At the end of a hot walk there is nothing I preferred more than ice Kachang, A mixture of ground ice, condensed milk, jelly pieces, soya beans, and other unidentifiable chunky bits. Best place to get your ice-kachang (sometimes made with coconut milk) is at Hui Sing Garden hawker stalls that are surrounded by the shop-house blocks. Go to Ah Meng's, the second last stall. You can try the Metahorn or the White Lady, my favourites. By the way, the beans are red kidney beans, not soy beans. The black bits are called "cincau", no idea what that is in English. The green bits are cendol, made from flour paste and generally seasoned with pandan.

One of the stranger snacks is called rojak. It is a combination of various vegetables and fruit mixed with a dark brown syrup. I have no idea what most of the ingredients are or what the syrup is made from and perhaps I don't want to is quite tasty. It is best eaten straight away. Rojak is made with local fruits and fried tofu. Generally pineapple, turnip, water chestnuts, some cucumber and whatever else is handy. The black paste is basically flour with sugar and chilli powder with some black soy sauce.

Make the most of fresh fruit drinks especially coconut which is served in the coconut itself and is best with ice. The tender coconut flesh is normally scooped out and eaten while or after drinking. One of the more refreshing drinks is star fruit drink.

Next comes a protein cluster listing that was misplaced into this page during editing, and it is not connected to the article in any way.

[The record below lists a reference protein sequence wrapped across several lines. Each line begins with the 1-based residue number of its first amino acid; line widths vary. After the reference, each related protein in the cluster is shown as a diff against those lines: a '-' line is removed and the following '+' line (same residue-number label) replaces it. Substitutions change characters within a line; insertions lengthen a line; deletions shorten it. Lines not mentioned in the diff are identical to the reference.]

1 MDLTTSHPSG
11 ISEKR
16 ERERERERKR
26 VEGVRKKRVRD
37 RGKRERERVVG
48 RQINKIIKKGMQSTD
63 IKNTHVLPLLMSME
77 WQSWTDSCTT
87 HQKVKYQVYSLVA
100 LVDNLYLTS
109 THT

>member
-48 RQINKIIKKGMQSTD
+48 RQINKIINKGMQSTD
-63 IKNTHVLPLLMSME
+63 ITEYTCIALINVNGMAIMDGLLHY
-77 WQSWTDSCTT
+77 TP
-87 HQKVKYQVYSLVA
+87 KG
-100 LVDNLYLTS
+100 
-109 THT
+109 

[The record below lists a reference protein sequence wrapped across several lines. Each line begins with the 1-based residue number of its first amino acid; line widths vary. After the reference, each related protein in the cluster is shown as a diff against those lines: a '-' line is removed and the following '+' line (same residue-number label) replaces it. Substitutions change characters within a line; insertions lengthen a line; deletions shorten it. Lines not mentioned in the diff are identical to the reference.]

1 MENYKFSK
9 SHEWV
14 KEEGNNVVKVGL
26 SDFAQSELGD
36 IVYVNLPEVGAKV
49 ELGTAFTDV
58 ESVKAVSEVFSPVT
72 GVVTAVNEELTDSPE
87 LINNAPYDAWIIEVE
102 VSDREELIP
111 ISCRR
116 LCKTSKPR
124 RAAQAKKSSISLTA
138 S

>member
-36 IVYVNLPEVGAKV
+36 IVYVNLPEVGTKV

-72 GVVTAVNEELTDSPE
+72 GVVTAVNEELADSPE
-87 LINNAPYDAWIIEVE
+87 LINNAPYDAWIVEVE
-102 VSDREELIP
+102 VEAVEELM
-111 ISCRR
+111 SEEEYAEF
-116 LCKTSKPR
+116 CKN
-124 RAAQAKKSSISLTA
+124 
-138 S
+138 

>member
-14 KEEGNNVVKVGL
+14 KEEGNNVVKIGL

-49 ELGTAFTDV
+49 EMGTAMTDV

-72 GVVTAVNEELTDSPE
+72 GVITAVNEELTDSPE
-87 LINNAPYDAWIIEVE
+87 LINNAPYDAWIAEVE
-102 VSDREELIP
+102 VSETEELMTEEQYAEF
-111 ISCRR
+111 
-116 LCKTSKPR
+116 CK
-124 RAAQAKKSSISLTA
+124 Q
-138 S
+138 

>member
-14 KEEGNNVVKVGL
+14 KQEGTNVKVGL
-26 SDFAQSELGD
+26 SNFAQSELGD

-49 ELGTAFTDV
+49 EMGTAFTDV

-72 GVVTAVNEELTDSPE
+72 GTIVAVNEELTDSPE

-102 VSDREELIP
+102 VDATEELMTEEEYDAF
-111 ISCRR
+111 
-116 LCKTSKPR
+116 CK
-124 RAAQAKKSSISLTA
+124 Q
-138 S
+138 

There are different conventions on when to pay for food. In the western style fast food places it is, as in other places, when you pick up your food. In the local small shops it is generally when they serve your order to your table, in the restaurants it is at the end of the meal just before you leave.

The main thing I missed were breakfasts, the locals seem to eat similar food for breakfast as for any other meal. Milk, cereals, bread, etc are available at most new grocery stores. The taste of sterilised milk is somewhat different to fresh milk but not too objectionable.

Note that only the more friendly places wait for you to finish your food before collection. More commonly these days they expect you to pay before you start.


There are the following options, walking, buses, taxi, and car rental.

Taxi's don't seem to "drive around" but rather congregate in a few key positions. There is also the unfortunate situation where not all taxi's can go anywhere, a particular taxi only services some roads or parts of town. This makes it hard to just flag a taxi and expect to be taken where you want. Taxis are mostly unmetered, you agree on a price given the destination before getting in! Generally visitors find such unstructured arrangements daunting, at least I do. I have noticed during my recent trips that the taxi pricing has normalised, so that a trip between the same placed gets charged the same amount irrespective of the taxi used.

Buses are by far the best option, although most places are walking distance it is far too hot to do so. Most of the buses are not air conditioned so sit beside an open window. The bus drivers seem reluctant to provide any assistance to those who don't know where to go. The fares are cheap though, 40 cents gets you across town, the airconditioned buses generally cost a bit more and seem to make up perhaps half the fleet.